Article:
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allforthenukie

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Re: Telepole
« Reply #11 on: Oct 13, 2005, 04:34 »
     A telepole will give you incorrect readings if you're using it in the vicinity of high power transmission lines, like doing a shipping truck survey out in the yard for example. I think all the stray power in the area affects the instruments electronics.
     Also the telescopes locking threads seem to wear out quickly with use and will no longer lock securely. The result can be that when you are extending the telescope into the overhead area it can slip back into itself and come slamming down, pinching your fingers! Another result of this problem is that if you are climbing a ladder with the telepole slung over your shoulder the telescope will start extending down due to gravity and be banging into everything as you climb. Trying to use tape to solve this just gums everything up. What a pain!
     The telepoles full extension is not quite as long as a teletector so you will find that you can't reach some of the things you used to be able to.
     The audio response is very helpful and is great for truck surveys and for finding hotspots quickly.
     The telepole seems to be a fairly durable and reliable instrument. I haven't had one die on me in the field yet.
     The guys in the Cal lab love these telepoles. As a guy who's the instrument user I prefer the teletector as my extendable weapon of choice.  8)

cwo4gatz

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Re: Telepole
« Reply #12 on: Jul 02, 2008, 03:49 »
i need some info also. xetex 330 telepole, not in production, anyone know of a good replacement for this unit.

wlrun3@aol.com

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Re: Telepole
« Reply #13 on: Jul 02, 2008, 04:57 »
i need some info also. xetex 330 telepole, not in production, anyone know of a good replacement for this unit.

   ...the revolutionary MG Telepole is the weapon of choice by those in the know...

   ...blood blister between the thumb and index finger caused by gravity on rapid bezel ring release and subsequent rapid pole retraction...

   ...an embarrassment similar to M1 thumb due to novice users...

   ...light weight bezel ring binding and cross threading also novice mistake...

   ...think 9 mm service pistol...perfect...


Offline retired nuke

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Re: Telepole
« Reply #14 on: Jul 02, 2008, 07:05 »
   ...the revolutionary MG Telepole is the weapon of choice by those in the know...

   ...blood blister between the thumb and index finger caused by gravity on rapid bezel ring release and subsequent rapid pole retraction...

   ...an embarrassment similar to M1 thumb due to novice users...

   ...light weight bezel ring binding and cross threading also novice mistake...

   ...think 9 mm service pistol...perfect...


We've replaced the poles on ours with a completely different style - think large knurled rubberized collars at the extension. If anyone is really interested, I could get hold of the info next week when I gat back to work. We also were able to use longer poles this way...

 ;)
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justatech

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Re: Telepole
« Reply #15 on: Jul 04, 2008, 10:18 »
        the telepoles full extension is not quite as long as a teletector so you will find that you can't reach some of the things you used to be able to.

The are also an FME concern around the pool - the screws sometimes unscrew themselves - check the detector area - at the bottom there are two small black screws on each side - wrap a small strip of electrical tape around it - no more FME problem.

Offline retired nuke

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Re: Telepole
« Reply #16 on: Jul 07, 2008, 07:14 »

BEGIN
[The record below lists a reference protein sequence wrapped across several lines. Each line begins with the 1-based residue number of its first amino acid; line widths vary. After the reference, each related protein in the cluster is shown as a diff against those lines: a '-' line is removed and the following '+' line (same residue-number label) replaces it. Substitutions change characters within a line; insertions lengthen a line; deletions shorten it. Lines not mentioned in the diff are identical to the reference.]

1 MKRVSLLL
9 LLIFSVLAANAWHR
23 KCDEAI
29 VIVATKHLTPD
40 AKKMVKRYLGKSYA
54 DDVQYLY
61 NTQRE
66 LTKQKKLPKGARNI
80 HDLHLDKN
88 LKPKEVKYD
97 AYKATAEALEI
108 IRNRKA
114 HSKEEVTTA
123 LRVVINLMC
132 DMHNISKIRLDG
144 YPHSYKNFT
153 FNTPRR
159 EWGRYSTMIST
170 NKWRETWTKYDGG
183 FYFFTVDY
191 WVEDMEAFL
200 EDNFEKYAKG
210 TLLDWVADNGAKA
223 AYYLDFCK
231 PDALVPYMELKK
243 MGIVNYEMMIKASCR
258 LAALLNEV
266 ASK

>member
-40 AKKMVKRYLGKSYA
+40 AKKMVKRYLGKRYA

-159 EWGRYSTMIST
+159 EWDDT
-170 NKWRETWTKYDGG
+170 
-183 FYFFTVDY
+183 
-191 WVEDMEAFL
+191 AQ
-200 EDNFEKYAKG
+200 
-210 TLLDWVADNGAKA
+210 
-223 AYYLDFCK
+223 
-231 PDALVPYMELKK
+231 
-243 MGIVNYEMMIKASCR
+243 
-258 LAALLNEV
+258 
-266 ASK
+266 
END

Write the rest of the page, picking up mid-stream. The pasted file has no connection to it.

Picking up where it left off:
We've replaced the poles on ours with a completely different style - think large knurled rubberized collars at the extension. If anyone is really interested, I could get hold of the info next week when I gat back to work. We also were able to use longer poles this way...
 ;)
I talked to our instrument guys - they bought painting extension poles at a hardware store, and adapted the end to mount hte detector - they hold up pretty well, and are cheap. However, when they wear out, there aren't replacement parts. They are looking at replacing the poles that are worn out before our next outage.
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Remember that you will die, and that this day is a gift. Remember how you wish to live, may the blessing of the Lord be with you

Offline Boilermaker

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Re: Telepole
« Reply #17 on: Sep 23, 2008, 06:45 »
We use them here at Entergy South.  It seems to be a really good meter but we have had a few problems.  The afore mentioned locking collars tend to strip out after a year or so and create a pinch point when surveying the overhead.  The other problem is where the detector housing is screwed into the end of the pole.  the screws back out and could become a FME problem when they fall out or when the detector falls off.

Absolutely an FME issue.  We had that same thing happened to us with the screw.  Now all screws and latches are taped off before going into an FME area. 

Another issue to look into, I can't remember the exact reason, but there is currently a newer firmware for the telepole.  This firmware is as new as within the last 6 months I believe.  If you have the telepole, make sure you have the latest firmware update.   

rjc4243

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Re: Telepole
« Reply #18 on: Sep 24, 2008, 07:14 »
Another issue to look into, I can't remember the exact reason, but there is currently a newer firmware for the telepole.  This firmware is as new as within the last 6 months I believe.  If you have the telepole, make sure you have the latest firmware update.

The issue with the software change is that it now changes to the upper detector at 2.5 r/hr instead of 800 mR/hr.

Offline SpyCat

Re: Telepole
« Reply #19 on: Jan 15, 2020, 01:12 »
I have another post in this forum here regarding Telepoles, but shortly:
After maintaining dozens of Telepoles, I say they are elegant.  Teletector has many more breakable parts.  Yes the Telepole's telescope is horrible; but as mentioned above we did the painter-pole replacement on all of ours at Zion... NEVER had to work on the telescopes again.